Tunisia’s state of reform

Al-Ahram Weekly Editorial
Tuesday 4 Jan 2022

Tunisian President Kais Saied announced a roadmap to reposition the country towards reform on 13 December. Saied’s proposed path out of the crisis sets December 2022 as the date for legislative elections, to be preceded by a review of the electoral law.

Following public online consultation, starting in January, Tunisia is slated to hold a referendum on 25 July 2022 to amend the constitution. If approved, it is expected the amendments will grant more powers to the president than the parliament, which plunged the country into political and economic crises due to political conflicts.

An unorthodox mechanism, the online consultation, held between 1 January and 20 March, will provide the Tunisian people with the opportunity to propose ideas to form the basis of the constitutional amendments. The public referendum is one way to gauge the people’s vision concerning the political regime and the electoral law which have been faced with fiery criticism for their failure to meet the people’s aspirations.

Meanwhile, parliament will remain suspended, as per Saied’s latest announcement.

The popular Tunisian president is waging a fierce battle to put the country politically back on course. This battle comprises a milestone in the struggle of civil movements in the Arab region against Islamist groups that seek to rise to power to control their countries’ resources and use democracy as a means to monopolise power indefinitely.

The media affiliated to Ennahda Movement and its loyalists has been an obstacle, creating sharp divisions following the radical measures Saied declared five months ago. On 25 July, Saied activated Chapter 80 of the Constitution, suspending parliament, dissolving the government and declaring that people involved in financial and political corruption would be tried. The Tunisian domestic debacle deepened after the government had failed to manage the coronavirus crisis amid its disastrous economic performance. The situation gave Saied no other choice but to intervene with the 25 July decrees.

The Tunisian street is divided between Saied’s opponents and supporters, although the latter group seems to be dominant, repeatedly expressing their support for the president’s decisions to take the corrupt to court and improve public life. The latest polls reveal that Saied is still earning the confidence of the people, especially if he is to run for another term.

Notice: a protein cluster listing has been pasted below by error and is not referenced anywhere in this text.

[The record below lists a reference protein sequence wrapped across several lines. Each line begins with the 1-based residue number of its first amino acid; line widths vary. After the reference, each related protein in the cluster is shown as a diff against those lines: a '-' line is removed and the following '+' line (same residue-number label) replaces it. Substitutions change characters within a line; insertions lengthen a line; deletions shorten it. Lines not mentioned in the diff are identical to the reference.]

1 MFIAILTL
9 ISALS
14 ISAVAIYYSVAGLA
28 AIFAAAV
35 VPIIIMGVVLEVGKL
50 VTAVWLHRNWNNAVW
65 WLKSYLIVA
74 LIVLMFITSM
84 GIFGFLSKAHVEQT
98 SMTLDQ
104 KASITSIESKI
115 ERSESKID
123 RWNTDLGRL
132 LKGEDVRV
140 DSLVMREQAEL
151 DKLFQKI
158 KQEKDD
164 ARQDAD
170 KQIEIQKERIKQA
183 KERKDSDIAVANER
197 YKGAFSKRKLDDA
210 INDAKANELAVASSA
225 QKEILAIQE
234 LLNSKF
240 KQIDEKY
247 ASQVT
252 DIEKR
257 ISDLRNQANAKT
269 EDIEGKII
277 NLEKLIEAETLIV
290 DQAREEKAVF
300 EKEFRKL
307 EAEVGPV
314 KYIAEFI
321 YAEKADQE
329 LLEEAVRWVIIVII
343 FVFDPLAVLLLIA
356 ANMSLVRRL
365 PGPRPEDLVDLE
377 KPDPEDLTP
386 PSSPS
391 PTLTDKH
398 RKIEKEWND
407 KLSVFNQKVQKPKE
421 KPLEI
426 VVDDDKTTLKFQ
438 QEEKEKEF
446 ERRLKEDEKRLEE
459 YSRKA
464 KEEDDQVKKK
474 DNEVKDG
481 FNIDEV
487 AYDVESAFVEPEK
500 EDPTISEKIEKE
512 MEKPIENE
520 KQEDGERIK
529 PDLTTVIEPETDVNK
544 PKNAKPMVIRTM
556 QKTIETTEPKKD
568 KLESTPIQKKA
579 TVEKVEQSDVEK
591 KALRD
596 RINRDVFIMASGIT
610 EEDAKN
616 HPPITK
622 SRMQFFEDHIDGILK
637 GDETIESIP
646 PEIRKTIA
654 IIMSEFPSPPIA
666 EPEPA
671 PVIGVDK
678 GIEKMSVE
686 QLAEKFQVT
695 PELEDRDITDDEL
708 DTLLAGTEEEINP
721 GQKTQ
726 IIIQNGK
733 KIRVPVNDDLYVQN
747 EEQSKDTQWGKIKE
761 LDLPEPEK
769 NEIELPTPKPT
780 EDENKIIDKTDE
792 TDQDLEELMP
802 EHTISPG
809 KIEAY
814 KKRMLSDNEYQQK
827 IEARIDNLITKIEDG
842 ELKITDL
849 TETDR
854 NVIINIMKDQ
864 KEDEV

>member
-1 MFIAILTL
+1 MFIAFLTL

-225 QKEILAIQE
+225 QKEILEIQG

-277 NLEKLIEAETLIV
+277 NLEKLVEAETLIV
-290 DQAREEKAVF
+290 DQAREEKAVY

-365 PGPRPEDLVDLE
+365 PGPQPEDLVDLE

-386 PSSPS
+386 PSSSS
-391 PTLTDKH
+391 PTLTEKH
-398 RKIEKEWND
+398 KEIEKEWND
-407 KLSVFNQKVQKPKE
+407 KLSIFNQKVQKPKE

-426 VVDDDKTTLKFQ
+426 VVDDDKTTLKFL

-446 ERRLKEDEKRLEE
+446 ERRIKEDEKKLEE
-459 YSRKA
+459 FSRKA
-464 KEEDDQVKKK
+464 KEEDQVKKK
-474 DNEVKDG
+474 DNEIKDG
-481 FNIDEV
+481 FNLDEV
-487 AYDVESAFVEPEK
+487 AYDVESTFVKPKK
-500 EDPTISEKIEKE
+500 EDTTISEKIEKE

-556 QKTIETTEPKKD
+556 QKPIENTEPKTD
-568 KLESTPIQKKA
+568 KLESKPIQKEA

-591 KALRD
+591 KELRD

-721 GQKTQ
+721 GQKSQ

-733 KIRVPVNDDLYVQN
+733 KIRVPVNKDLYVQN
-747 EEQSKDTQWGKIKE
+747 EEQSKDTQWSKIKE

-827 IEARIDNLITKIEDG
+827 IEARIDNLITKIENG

The president’s personality has dramatically changed in 2021, observers noted. Saied gave several speeches and made many decisions to stop the deterioration of the Tunisian economy and set a path to reform.

In the past year Tunisia focused on holding Ennahda and its allies accountable. Nabil Karoui, the head of the second largest bloc in parliament and an ally of Ennahda, fled the country following his implication in financial corruption cases. Simultaneously, the judiciary ordered the arrest and detention of a number of politicians and suspended parliamentarians, including Seifeddin Makhlouf, the head of the Dignity Coalition, the violent wing of Ennahda.

On 31 December, a house arrest order was issued against Noureddin Al-Beheiri, the vice president of Ennahda, on charges of aiding people involved in terrorist crimes. Al-Beheiri, the former minister of justice, is also accused of tampering with judicial files and interfering in the impartiality of the judiciary.

Despite Saied’s measures, attempts to obstruct the roadmap for political reform and increasing fears of a worsening economic situation and social frustration due to hiking prices are crucial challenges in the new year. Since the protests against ousted president Zein Al-Abidine bin Ali erupted in 2010, Tunisia’s public debt has reached 100 per cent of GDP and the Tunisian dinar has lost 50 per cent of its value. 

President Saied, a constitutional expert, is adamant on moving forward with reforms, believing that Tunisia’s crises, economic and otherwise, are the result of flaws in the constitution and the parliamentary system. Despite the criticisms promoted against him in Western capitals, Saied believes that his national vision reflects awareness of the severity of political and economic deterioration in the country, which has sunk into a quagmire of division as a result of the intransigence of one political faction and its attempt to monopolise managing the affairs of the country to the exclusion of other forces. This is what led Saied to intervene despite the risk of acting on his own. 

*A version of this article appears in print in the 6 January, 2022 edition of Al-Ahram Weekly.

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